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Quitting How I Met Your Mother


How I Met Your Mother has been going downhill for years. What was once a clever little sitcom with fun and likeable characters has become more and more painful to watch, as situations became overblown, characters became unlikeable caricatures, and Ted just would not get over Robin despite the fact that they broke up five years ago and absolutely nobody cares any more.

But when you’ve watched eight seasons of an increasingly bad show, you kind of have to watch the ninth and final one, no matter how painful it is. Just to see how it ends.

So thank you, How I Met Your Mother, for freeing me from those constraints over the past couple of weeks.

The structure of the new season sounds inventive, but fell flat on its face as soon as it left the gate. The entire season, as far as I can tell, is set in one weekend, the weekend of Barney and Robin’s wedding. With twenty two half-hour episodes, we’re barely escaping from watching them in real time here. Add in the fact that one of the few remaining likeable characters, Marshall, is across the country and unable to interact with the characters properly at all, and the fact that Ted’s whole plotline revolves around him moping over ex-girlfriend Robin again, and the fidgets set in quickly. The stillness of it is too much to bear. We’re stuck in the same weekend for months on end, and any “mystery” or even plotpoint is going to take forever to be resolved this way, even if it doesn’t merit such a long wait for a resolution.

And this stillness reveals the flaws in the show that have been growing for years. With so little happening, all the focus is on the characters. And they aren’t real enough to work any longer.

Case in point is Robin. Once, many years ago, Robin was the independent TV reporter who lived in Brooklyn with her five dogs, was anti-romantic, didn’t believe in marriage or want kids, was generally rather confident and in control of herself, loved guns, and was once a glittery teenage popstar. For the past few seasons, she’s been rather a pathetic caricature — caricaturishly moping over Barney, caricaturishly failing at everything, caricaturishly hating Patrice. In the last episode I watched, she caricaturishly struggled to get along with other women. She was, she explained, raised as a boy, and therefore the female sex are an absolute mystery to her. She doesn’t like their shallow, superficial, fluffy, sobbing ways, and whenever she does try to befriend them, she pisses them off because she talks about things like easily losing weight. Because only women can understand and be friends with women, and they’re so competitive that they hate when someone else is thinner than them.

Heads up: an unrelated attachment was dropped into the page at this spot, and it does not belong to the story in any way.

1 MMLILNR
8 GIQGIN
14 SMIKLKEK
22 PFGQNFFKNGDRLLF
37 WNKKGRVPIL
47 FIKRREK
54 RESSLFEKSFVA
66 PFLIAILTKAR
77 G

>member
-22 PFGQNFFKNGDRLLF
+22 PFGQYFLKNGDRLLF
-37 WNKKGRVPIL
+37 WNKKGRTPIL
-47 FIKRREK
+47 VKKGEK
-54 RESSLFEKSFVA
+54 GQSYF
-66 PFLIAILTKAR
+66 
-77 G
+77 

After straining to find a new female friend, Robin does come across one compatible person — a woman who is as into sports as she is. But then of course the show’s other female character, Lily, cannot stand the friendship competition, and jumps in to sabotage their growing bond. Basically confirming the show’s own “women are jealous and incomprehensible” stereotype.